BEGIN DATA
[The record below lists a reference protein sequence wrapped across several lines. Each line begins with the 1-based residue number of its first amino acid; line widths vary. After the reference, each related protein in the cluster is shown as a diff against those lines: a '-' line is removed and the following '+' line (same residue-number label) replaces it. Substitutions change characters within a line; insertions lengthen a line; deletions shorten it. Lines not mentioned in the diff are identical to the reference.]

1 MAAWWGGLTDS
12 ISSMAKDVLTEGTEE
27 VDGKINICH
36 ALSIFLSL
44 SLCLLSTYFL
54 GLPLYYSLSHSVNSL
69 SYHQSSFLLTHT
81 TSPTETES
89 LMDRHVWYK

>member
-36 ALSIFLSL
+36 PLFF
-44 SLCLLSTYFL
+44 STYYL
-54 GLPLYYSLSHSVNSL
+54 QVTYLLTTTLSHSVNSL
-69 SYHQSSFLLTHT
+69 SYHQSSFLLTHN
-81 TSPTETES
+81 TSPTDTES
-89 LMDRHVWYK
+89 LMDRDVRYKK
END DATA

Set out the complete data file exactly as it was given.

[The record below lists a reference protein sequence wrapped across several lines. Each line begins with the 1-based residue number of its first amino acid; line widths vary. After the reference, each related protein in the cluster is shown as a diff against those lines: a '-' line is removed and the following '+' line (same residue-number label) replaces it. Substitutions change characters within a line; insertions lengthen a line; deletions shorten it. Lines not mentioned in the diff are identical to the reference.]

1 MAAWWGGLTDS
12 ISSMAKDVLTEGTEE
27 VDGKINICH
36 ALSIFLSL
44 SLCLLSTYFL
54 GLPLYYSLSHSVNSL
69 SYHQSSFLLTHT
81 TSPTETES
89 LMDRHVWYK

>member
-36 ALSIFLSL
+36 PLFF
-44 SLCLLSTYFL
+44 STYYL
-54 GLPLYYSLSHSVNSL
+54 QVTYLLTTTLSHSVNSL
-69 SYHQSSFLLTHT
+69 SYHQSSFLLTHN
-81 TSPTETES
+81 TSPTDTES
-89 LMDRHVWYK
+89 LMDRDVRYKK